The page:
Authorities in the Netherlands and Germany are scrambling to detect and remove from circulation tonnes of feed potentially contaminated with aflatoxin, according to recent press report . The source is presumed to be a consignment of 45,000 million tonnes of corn imported from Serbia and distributed by Toepfer.
Approximately 10,000 tonnes of the suspect batch was distributed to 13 feed mills in Northern Germany resulting in delivery of feed to 4,000 farms in Lower Saxony and numerous small operations in seven other states. Product was also shipped to the Netherlands where trace-forward is in progress.
The affected consignment allegedly assays at 200 ppb aflatoxin, approximately 10 times the permitted level. This corn would raise the level of aflatoxin-M in milk above the US statutory limit of 0.5 ppb at even low levels of dietary inclusion. Now concern over contamination is leading to widespread recall of dairy products in the affected regions, reminiscent of previous dioxin and PCB contamination episodes.
The Swiss surveying company SGS, SA. detected contamination in Serbian corn back in December 2012. Their findings were initially rejected by the Serbian Department of Agriculture. It is worth noting that the 2012 corn crop in Serbia was subjected to severe drought, reducing the harvest by 45%.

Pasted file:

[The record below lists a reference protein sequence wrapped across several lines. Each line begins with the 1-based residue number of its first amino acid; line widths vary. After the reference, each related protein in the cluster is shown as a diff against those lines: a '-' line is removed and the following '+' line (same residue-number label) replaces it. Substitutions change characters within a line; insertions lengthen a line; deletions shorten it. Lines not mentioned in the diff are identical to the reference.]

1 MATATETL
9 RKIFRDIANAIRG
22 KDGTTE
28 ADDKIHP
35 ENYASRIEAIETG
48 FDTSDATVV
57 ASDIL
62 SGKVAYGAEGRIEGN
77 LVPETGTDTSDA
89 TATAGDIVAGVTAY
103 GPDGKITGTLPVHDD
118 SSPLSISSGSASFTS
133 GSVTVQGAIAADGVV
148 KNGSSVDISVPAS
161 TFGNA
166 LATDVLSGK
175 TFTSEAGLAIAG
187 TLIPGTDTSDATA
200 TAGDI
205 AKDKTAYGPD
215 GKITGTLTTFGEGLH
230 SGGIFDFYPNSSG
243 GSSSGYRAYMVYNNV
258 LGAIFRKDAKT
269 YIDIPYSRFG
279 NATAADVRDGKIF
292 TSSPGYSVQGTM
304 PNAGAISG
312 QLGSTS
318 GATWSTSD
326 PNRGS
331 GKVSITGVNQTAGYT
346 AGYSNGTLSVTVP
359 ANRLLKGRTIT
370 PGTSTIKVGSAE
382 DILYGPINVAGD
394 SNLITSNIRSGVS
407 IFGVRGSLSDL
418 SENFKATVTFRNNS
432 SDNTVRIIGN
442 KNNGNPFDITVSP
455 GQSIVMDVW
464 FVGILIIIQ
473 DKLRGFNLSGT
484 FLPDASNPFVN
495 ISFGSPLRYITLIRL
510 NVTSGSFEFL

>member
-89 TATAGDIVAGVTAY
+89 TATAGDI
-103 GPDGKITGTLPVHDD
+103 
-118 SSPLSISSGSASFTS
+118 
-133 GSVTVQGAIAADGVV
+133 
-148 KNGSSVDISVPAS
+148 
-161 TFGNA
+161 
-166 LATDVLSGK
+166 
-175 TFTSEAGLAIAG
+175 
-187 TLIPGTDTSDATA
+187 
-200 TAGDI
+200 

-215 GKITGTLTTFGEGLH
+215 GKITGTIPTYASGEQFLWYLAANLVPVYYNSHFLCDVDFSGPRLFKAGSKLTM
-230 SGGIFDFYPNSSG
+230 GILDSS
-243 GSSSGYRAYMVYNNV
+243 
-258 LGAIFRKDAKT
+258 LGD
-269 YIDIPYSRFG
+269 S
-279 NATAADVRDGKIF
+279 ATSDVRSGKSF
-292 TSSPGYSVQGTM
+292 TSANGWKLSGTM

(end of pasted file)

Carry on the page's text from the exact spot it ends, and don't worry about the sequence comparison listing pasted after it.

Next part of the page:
This should have alerted the importers in Germany to the possibility of contamination. The current situation appears to denote either gross negligence or profit-motivated disregard of consequences on the part of the importer/distributor.
As with previous EU feed contamination scandals the primary and contributory caused will be revealed in due course by independent statutory inquiries. What matters now is to identify and remove the affected ingredients and feeds from commerce. In this task EU authorities unfortunately have plenty of experience! Restoration of consumer confidence is a slower process.
Could it happen in the US? Possibly, but it would be unlikely on such a broad scale as in the EU. The 2012 crop which was affected by drought has been extensively screened and any “hot regions” identified. Feed manufacturers are aware of their legal and moral obligations to their customers and integrators are conscious of the consequences of feeding contaminated ingredients to their herds and flocks.
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